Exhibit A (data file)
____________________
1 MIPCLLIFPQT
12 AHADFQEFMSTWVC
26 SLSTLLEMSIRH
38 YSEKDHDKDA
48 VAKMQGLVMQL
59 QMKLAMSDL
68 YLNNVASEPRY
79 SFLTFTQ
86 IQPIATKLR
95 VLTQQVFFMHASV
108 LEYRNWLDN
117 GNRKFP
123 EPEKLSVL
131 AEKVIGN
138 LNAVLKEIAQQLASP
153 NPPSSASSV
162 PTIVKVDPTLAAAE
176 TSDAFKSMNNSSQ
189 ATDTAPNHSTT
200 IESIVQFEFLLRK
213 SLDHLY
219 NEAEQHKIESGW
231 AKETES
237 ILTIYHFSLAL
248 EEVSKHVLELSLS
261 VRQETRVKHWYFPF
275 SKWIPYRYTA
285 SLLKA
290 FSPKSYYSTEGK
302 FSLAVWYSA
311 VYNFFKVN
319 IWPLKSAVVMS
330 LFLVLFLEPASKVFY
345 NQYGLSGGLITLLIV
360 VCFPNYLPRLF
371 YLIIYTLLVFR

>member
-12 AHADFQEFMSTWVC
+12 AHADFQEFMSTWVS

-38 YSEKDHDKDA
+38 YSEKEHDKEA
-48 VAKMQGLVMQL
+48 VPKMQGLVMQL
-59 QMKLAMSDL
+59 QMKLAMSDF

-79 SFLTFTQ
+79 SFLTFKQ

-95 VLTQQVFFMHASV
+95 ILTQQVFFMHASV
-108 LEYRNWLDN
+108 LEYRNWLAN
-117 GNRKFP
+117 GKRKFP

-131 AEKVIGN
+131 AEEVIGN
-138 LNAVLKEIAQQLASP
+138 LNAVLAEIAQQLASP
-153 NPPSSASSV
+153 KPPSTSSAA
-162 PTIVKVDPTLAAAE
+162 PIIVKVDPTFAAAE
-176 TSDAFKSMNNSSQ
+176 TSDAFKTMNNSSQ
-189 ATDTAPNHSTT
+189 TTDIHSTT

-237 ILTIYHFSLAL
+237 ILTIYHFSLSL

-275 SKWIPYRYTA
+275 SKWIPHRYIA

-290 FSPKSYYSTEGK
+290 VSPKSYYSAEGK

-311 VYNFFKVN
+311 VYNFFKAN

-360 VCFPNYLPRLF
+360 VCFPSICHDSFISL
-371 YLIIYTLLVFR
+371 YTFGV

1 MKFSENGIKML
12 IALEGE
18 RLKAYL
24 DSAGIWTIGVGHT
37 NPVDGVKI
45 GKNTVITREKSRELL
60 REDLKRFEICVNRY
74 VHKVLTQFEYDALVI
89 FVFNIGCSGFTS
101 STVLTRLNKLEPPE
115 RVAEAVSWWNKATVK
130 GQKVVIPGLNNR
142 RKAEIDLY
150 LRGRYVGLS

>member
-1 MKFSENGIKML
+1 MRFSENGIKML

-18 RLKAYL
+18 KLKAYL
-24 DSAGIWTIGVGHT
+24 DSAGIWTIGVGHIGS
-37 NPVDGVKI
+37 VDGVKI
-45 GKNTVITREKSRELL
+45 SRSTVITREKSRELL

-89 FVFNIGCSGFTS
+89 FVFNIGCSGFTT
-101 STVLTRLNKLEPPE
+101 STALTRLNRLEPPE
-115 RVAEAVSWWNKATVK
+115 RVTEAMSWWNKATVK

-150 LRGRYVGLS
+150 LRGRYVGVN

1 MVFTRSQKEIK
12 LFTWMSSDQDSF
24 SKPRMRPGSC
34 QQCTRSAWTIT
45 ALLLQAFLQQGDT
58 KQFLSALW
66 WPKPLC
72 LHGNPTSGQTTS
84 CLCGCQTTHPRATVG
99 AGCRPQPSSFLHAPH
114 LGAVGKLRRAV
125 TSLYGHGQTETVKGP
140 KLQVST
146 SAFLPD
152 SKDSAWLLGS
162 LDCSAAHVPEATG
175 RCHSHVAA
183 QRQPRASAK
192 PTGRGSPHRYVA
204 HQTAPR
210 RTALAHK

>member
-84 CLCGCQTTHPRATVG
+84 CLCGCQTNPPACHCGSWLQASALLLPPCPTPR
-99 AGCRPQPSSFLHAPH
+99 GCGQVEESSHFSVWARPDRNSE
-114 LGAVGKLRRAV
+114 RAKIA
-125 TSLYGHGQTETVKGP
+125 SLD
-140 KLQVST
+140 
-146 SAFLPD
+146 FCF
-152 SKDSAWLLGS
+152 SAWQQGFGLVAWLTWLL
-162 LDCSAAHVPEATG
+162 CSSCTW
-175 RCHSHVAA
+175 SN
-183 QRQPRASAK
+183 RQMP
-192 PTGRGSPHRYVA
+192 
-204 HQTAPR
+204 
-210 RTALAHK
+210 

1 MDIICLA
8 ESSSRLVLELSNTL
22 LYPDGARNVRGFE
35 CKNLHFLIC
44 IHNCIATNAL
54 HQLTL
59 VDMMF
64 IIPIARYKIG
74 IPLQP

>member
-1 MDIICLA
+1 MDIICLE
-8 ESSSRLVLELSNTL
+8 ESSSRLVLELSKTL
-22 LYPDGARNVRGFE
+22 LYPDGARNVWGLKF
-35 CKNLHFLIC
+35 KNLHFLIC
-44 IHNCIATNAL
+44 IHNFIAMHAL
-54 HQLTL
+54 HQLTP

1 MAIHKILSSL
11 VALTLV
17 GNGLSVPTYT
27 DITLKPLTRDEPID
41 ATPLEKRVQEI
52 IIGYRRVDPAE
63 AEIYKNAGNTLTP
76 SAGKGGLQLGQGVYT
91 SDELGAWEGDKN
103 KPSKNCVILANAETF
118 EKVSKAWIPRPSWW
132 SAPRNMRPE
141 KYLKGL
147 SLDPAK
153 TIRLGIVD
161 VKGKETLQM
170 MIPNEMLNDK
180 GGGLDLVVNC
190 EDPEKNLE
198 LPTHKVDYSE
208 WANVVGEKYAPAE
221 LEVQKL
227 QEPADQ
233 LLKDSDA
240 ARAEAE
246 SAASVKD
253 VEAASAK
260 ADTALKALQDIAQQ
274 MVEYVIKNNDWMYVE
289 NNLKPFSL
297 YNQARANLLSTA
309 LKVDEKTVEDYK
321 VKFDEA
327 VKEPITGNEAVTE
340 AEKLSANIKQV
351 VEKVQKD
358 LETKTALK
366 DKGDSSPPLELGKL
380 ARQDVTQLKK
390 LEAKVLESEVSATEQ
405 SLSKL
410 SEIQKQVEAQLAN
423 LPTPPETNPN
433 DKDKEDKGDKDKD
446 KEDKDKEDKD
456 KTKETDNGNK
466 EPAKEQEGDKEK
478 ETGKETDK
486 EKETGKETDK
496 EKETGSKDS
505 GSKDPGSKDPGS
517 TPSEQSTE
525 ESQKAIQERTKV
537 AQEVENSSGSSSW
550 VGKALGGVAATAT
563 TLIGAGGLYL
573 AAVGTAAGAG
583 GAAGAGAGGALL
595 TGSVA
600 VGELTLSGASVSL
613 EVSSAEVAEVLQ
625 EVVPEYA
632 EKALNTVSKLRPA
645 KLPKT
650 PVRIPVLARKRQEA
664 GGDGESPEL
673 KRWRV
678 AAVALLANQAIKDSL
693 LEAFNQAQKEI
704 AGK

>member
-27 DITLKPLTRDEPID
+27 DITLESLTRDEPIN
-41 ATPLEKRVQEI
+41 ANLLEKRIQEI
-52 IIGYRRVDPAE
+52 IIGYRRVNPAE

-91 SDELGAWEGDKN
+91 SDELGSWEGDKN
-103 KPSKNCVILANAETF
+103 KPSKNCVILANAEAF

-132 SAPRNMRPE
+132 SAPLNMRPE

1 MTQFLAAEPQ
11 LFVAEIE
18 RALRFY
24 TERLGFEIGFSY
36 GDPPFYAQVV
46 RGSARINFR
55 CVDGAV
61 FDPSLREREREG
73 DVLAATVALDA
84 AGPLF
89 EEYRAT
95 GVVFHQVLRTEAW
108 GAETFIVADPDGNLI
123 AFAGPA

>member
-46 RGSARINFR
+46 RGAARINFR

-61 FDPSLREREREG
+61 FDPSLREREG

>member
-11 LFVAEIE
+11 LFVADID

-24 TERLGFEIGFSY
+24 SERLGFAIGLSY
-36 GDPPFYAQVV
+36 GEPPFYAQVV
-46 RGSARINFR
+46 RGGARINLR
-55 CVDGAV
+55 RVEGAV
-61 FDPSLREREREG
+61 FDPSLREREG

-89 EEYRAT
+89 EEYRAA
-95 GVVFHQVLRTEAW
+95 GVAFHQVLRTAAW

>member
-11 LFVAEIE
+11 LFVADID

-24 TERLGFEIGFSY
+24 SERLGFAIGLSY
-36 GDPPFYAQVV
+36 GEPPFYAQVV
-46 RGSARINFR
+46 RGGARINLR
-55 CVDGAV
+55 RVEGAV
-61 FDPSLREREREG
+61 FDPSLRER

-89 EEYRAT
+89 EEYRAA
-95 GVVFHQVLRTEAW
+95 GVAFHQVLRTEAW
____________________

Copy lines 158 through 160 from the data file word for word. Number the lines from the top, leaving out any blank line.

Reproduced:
+210 

1 MDIICLA
8 ESSSRLVLELSNTL